1. In 2004, the only social networking site to make the list was Friends Reunited. Now, social media companies make up a fifth of the top 50 sites. The most popular is Facebook, which did not exist in January 2004. It is now the third largest web brand by UK visitors. It first made the survey in 2008, when it debuted at 12th, but now has more than 26 million unique hits every month from the UK
  3. A medium has a niche. A sitcom works better on TV than in a newspaper, but a 10,000 word investigative piece about a civic issue works better in a newspaper.

    When it arrived the web seemed to fill all of those niches at once. The web was surprisingly good at emulating a TV, a newspaper, a book, or a radio. Which meant that people expected it to answer the questions of each medium… But the web is not just some kind of magic all-absorbing meta-medium. It’s its own thing. And like other media it has a question that it answers better than any other. That question is: Why wasn’t I consulted?

    (article goes on to put UGC, Q&A sites, reviews, etc into context)

    The web is not, despite the desires of so many, a publishing medium. The web is a customer service medium. “Intense moderation” in a customer service medium is what “editing” was for publishing.

  6. Formspring allows users to have their friends “ask them anything”: sign up for a profile, and anyone can submit a question that you can choose to answer at your discretion. (In Jan) it had around one million users. Now (June 2010) it has over 12 million accounts and users have asked each other 700 million questions. According to Quantcast, it’s the 61st most visited site in the United States. … As it has taken off, Formspring has started to draw the attention of some major brands — last month, Fiat used it to help launch the Uno in Brazil, and Marvel Executive Editor Tom Brevoort regularly takes to the site to answer fan questions (he’s responded to over 3,000 of them). Red Bull has just launched a new page. As with Facebook Pages, Formspring gives brands a relatively easy way to engage directly with their fans — this could well be the start of a new trend.
  7. image: Download

    via www.digitalbuzzblog.com
  8. 65% of the worlds top 100 companies has a twitter account… vs Facebook (54%), YouTube (50%) and blogs (33%)
  10. ONLINE archaeology can yield surprising results. When John Kelly of Morningside Analytics, a market-research firm, recently pored over data from websites in Indonesia he discovered a “vast field of dead blogs”. Numbering several thousand, they had not been updated since May 2009. Like hastily abandoned cities, they mark the arrival of the Indonesian version of Facebook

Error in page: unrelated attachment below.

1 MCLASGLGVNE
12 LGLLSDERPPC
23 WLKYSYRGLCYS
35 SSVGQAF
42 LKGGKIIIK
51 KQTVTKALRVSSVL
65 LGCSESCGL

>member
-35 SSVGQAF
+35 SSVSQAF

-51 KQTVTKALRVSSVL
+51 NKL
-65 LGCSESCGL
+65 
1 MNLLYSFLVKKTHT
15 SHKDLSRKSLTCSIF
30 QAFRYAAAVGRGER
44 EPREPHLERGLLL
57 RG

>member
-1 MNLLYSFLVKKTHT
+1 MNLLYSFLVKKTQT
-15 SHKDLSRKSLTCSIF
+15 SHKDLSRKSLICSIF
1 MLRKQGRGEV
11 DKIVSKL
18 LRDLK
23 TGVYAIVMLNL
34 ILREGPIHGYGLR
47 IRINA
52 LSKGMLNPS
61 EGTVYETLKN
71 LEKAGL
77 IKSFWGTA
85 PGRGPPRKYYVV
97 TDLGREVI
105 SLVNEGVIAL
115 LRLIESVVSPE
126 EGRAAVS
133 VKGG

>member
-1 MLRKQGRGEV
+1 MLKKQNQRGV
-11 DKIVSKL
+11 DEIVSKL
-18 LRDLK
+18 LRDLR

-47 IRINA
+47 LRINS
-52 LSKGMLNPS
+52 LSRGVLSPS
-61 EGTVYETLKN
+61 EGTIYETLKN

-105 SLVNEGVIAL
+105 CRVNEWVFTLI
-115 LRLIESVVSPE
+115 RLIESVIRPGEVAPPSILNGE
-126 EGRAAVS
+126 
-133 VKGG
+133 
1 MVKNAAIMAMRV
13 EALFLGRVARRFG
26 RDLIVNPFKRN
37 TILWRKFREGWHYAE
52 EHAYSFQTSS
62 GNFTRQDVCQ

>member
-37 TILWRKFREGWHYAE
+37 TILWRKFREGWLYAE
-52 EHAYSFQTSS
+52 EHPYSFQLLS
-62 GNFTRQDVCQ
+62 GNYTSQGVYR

11. Europe already accounts for 50% of all “Like” clicks, indicating the plugins are highly popular in Europe compared to other markets. More than 100m “Likes” have been generated on third-party sites since the feature was introduced.
  12. On a normal day, AT&T has 10,000 mentions on social networks, but during stressful moments they rise precipitously. The marketer is out to calm those twit storms by staffing up its social-media customer-care corps…. The team began with five people dedicated to responding to customer dissatisfaction on Twitter and YouTube and has since moved on to Facebook and grown to 19 people. To date, 47% of people reached on social media respond to the social team, which results in 32,000 service tickets per month.
  13. The great mistake so many newspapers and media outlets made was to turn on the comments software and then walk out of the room. They seemed to believe that the discussions would magically take care of themselves. If you opened a public cafe or a bar in the downtown of a city, failed to staff it, and left it untended for months on end, would you be surprised if it ended up as a rat-infested hellhole?
  14. Nestle’s Facebook Page: How a Company Can Really Screw Up Social Media | Business Hacks | BNET
  15. During the Oscars last week, there were as many as 70,000 posts an hour on Twitter, according to Trendr